But the church’s call has angered many of the friends and relatives of those kidnapped and killed under military rule.
‘Turning its back’
Outside the presidential palace in Santiago, Chile’s capital, hundreds of people held photographs of dead or missing relatives.
“We’re not seeking to reopen the wounds of the past, nor close them completely”
“We’ve heard Monsignor [Alejandro] Goic [president of the Episcopal Conference] say that nobody would be left out of this proposal. That means it includes human rights abusers, and that’s unacceptable,” Lorena Pizarro, the president of the Relatives of Missing Detainees Association, said.
The church “is turning its back on the victims [of the dictatorship]. When you speak of mercy you have to see both sides of the coin. There are many older ladies here who are still waiting to know what happened to their loved ones”.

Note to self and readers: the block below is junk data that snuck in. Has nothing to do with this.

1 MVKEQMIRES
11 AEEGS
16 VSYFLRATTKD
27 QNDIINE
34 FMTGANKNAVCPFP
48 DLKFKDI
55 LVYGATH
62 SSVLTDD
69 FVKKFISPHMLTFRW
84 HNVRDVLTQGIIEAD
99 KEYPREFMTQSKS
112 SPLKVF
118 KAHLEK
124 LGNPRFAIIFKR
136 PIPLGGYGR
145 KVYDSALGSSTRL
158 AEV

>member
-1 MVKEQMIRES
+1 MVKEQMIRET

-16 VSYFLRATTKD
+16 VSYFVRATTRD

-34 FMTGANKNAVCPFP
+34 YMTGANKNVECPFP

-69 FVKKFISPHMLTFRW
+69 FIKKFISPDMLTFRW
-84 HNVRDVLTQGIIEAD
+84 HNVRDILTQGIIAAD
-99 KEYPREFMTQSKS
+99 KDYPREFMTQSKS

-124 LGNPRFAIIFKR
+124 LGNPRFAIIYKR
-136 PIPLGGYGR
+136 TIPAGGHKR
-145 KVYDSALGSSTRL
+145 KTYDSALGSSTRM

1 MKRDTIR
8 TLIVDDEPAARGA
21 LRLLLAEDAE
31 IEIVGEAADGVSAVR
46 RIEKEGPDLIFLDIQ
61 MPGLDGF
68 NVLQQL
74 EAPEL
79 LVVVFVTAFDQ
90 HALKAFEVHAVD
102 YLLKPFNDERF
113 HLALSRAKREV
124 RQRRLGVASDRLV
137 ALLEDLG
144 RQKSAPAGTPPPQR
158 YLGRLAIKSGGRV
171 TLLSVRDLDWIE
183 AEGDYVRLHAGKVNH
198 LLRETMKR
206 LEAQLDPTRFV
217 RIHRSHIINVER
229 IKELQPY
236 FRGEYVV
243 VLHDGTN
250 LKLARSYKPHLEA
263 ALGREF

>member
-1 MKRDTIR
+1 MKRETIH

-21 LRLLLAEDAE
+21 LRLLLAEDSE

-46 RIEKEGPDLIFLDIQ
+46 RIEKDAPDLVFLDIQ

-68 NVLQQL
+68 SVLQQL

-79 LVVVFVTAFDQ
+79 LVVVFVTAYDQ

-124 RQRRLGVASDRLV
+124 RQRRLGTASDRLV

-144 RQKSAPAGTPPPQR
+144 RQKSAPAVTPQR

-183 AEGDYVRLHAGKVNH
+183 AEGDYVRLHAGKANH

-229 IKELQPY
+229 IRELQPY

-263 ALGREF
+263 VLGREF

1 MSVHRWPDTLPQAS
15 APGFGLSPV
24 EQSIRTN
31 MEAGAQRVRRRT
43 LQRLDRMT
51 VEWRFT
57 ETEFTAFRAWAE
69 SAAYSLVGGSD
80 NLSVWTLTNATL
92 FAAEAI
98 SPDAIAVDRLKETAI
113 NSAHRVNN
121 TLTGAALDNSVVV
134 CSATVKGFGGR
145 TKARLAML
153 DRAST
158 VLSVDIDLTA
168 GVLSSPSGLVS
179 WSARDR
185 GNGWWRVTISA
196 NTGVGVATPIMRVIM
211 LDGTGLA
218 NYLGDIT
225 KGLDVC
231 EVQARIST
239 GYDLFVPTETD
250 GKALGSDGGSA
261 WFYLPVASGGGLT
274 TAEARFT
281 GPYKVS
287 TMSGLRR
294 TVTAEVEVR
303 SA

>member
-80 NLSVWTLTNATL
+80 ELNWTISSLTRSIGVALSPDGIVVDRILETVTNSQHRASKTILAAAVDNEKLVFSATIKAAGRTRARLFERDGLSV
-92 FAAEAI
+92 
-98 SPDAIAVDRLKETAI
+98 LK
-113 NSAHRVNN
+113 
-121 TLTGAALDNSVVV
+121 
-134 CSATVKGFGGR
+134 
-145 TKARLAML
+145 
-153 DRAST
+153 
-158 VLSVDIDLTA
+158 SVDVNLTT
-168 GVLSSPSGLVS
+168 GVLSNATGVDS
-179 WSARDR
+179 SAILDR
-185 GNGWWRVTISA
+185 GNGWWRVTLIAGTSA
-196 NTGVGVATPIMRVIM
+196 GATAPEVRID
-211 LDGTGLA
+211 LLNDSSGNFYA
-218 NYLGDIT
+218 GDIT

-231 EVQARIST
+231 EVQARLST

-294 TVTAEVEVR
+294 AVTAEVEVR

The group says about 35 military personnel jailed for crimes during the so-called “dirty war” would apparently would be eligible for pardon, although officials have not given an exact number.
According to official statistics, 3,065 opponents of Pinochet’s government were killed and 1,200 more disappeared during its 17-year rule.
About 600 military personnel have been accused of crimes against humanity but no more than 150 are now in prison.
Pinochet, a controversial figure who is still admired by some but hated by many, died in 2006 without ever being convicted on charges of human right abuses.
The church’s proposed amnesty would apply to prisoners who are sick, older than 70 or those who have served half their sentence. It could mean immediate release or reduced sentences.
The main opposition to the pardons comes from the centre-left, which has a majority in congress, but some members of Pinera’s conservative bloc are also uneasy at the idea of seeming to go easy on convicts.
Pinera, who has sought to distance his brand of conservative politics from the far-right Pinochet dictatorship, is said to be considering the proposal.
Church officials said officers convicted of rights abuses were included in an effort to trigger national debate.
“We’re not seeking to reopen the wounds of the past, nor close them completely,” Goic said.
“We’re simply showing authorities the pain of those deprived of their freedom, who have been tried and have served most of their sentences.”